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United States Patent
US006083217A [ii] Patent Number:  Date of Patent:
 DESTRUCTION FOR UNWANTED TISSUE BY DEEP LASER HEATING OF WATER
 Inventor: Nikolai Tankovich, San Diego, Calif.
 Assignee: Lumedics, Ltd., San Diego, Calif.
[ * ] Notice: This patent is subject to a terminal disclaimer.
 Appl. No.: 08/949,387  Filed: Oct. 14, 1997
Related U.S. Application Data
 Continuation of application No. 08/564,658, Nov. 29, 1995, abandoned.
 Int. C I. A61K 5/06
 U.S. CI 606/9; 606/3; 606/13
 Field of Search 606/3, 9-19; 128/898
 References Cited
U.S. PATENT DOCUMENTS
Inci F. Cilesiz, et al., "Light dosimetry: effects of dehydration and thermal damage on the optical properties of the human aorta" Applied Optics vol. 32(4), 1993, pp. 477-487. Kathy Kincade, "Wrinkles shrivel under file from pulsed lasers.", New Scientist, Jul. 1995, p. 25. "Spectrum corners piece of the skin-resufacing market.", Biophotonics International, Jul./Aug. 1995, p. 32. "Cosmetic lasers: in pursuit of lost youth.", Biophotonics International, Jul./Aug. 1995, pp. 61-62. J. S. Nelson et al., "Dynamic epidermal cooling duuring pulsed laser treatment of port-wine stain. A new methodology with preliminary clinical evaluation.", Archives of Dermatology, Jun. 1995, 131(6):695-700. B. Anvari et al., "Selective cooling of biological tissues: application for thermally mediated therapeutic procedures.", Physics in Medicine and Biology, Feb. 1995, 40(2):241-52. S. Kimel et al., "Differential vascular response to laser photothermolysis.", Journal of Investigative Dermatology, Nov. 1994, 103(5): 693-700.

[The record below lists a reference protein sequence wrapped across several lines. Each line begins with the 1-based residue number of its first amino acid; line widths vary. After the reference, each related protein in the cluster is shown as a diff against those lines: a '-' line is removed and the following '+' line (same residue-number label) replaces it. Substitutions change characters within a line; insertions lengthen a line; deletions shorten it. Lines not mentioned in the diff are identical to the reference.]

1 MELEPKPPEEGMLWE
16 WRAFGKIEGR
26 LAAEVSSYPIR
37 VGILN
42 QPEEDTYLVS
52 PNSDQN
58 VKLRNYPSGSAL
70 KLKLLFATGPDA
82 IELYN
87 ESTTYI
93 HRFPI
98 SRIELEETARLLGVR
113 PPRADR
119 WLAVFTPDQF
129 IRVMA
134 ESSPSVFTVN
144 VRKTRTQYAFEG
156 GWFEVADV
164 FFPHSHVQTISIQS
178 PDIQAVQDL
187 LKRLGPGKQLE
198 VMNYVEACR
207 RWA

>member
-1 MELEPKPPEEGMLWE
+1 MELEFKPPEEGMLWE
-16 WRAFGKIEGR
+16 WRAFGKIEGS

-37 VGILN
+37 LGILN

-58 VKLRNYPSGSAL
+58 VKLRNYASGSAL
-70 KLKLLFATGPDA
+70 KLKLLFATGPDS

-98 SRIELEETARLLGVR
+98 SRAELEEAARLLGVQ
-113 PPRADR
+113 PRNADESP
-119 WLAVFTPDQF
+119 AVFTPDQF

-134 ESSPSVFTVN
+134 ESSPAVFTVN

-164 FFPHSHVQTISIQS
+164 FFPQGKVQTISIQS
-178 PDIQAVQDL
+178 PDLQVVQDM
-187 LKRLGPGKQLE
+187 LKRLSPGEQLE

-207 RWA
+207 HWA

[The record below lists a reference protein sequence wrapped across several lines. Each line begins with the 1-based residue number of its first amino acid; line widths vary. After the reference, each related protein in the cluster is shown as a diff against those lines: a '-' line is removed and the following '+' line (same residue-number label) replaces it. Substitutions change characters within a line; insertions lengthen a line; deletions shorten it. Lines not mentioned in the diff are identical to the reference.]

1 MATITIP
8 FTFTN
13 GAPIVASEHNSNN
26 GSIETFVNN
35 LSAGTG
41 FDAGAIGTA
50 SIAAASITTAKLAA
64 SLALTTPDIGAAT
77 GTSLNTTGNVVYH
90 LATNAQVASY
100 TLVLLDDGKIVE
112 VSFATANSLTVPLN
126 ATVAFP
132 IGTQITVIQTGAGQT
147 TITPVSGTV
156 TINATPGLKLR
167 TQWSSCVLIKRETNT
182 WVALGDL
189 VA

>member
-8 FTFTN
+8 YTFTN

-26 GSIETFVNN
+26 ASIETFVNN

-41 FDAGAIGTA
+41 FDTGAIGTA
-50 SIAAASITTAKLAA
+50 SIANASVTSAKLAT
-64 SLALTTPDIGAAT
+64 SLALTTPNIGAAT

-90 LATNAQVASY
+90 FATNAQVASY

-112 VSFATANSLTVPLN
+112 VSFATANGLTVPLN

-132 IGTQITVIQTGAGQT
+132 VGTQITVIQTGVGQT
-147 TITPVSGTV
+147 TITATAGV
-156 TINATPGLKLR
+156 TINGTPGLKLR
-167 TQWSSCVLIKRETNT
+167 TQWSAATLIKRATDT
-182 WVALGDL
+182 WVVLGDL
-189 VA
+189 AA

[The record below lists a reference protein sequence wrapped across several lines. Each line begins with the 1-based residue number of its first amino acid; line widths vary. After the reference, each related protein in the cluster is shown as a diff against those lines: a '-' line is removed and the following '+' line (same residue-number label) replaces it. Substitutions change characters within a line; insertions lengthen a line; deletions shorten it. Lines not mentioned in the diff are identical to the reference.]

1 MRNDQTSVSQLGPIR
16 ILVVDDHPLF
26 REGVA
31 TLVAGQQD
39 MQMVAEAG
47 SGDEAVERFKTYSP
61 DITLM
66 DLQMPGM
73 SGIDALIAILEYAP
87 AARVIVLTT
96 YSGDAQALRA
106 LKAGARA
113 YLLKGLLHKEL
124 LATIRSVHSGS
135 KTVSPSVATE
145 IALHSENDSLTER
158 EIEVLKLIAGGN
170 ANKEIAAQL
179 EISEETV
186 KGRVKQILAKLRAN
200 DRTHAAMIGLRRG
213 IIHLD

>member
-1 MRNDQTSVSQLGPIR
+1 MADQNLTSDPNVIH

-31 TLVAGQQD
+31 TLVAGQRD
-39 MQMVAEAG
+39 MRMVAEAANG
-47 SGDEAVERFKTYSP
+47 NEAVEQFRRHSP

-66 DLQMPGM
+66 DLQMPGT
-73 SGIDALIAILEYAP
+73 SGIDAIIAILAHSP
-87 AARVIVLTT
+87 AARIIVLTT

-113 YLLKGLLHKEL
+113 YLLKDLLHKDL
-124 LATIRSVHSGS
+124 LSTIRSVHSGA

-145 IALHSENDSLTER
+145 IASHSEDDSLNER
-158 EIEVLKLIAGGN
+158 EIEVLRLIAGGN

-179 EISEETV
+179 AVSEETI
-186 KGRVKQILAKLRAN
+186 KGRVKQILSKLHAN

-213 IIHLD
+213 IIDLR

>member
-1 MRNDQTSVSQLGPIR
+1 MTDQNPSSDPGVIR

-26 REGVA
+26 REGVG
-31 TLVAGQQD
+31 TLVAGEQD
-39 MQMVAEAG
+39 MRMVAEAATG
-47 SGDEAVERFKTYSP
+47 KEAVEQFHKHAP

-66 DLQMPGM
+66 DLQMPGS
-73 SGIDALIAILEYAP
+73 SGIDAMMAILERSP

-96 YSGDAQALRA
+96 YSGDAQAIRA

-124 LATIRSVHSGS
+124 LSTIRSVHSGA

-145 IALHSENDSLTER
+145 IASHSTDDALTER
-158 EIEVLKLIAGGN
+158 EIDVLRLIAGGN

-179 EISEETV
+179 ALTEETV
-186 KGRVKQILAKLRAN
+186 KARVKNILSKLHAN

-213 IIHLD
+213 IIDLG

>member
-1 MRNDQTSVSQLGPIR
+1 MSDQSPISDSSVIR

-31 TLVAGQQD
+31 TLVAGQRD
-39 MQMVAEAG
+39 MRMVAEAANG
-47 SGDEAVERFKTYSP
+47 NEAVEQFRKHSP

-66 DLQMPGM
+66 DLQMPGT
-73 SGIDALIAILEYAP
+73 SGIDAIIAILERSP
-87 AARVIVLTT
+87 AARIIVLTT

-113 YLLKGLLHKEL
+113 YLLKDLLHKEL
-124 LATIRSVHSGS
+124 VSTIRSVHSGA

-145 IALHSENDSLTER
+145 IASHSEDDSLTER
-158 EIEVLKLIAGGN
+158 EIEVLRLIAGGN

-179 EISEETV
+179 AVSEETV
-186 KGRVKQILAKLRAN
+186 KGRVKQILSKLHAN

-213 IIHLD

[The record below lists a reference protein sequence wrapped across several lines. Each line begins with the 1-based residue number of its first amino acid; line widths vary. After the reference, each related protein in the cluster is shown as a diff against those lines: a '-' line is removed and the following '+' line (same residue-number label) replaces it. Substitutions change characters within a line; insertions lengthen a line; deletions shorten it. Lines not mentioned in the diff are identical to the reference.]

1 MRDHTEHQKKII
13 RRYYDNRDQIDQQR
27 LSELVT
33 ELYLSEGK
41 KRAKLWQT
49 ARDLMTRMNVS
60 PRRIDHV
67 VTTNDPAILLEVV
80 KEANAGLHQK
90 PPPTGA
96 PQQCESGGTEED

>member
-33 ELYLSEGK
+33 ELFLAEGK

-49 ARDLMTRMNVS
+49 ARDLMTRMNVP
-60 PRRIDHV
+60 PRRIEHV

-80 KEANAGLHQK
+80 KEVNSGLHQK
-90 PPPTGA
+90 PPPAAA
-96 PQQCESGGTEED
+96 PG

"Selective Photothermolysis: Precise Microsurgery by Selective Absorption of Pulsed Radiation" by Anderson et al; Science; vol. 220, Apr. 29, 1983, pp. 524-527.
Primary Examiner—David M. Shay
Attorney, Agent, or Firm—Dan Hubert & Assoc.
A process for destroying relatively deep formations of unwanted sub-epidermal tissue by heating water in the formations with a laser to denature proteins therein. In an exemplary embodiment, a laser beam is operated to irradiate a target region of highly vascularized dermal tissue in a blood-circulating living being, such as a human. The laser light preferably has a wavelength of about 1.45-1.68 fim. This operating parameter provides the laser beam with a low enough water absorption coefficient to facilitate adequate penetration in to the target area while still providing enough energy to heat water to a temperature capable of spatially conforming vascularized tissue in the target area.
27 Claims, 3 Drawing Sheets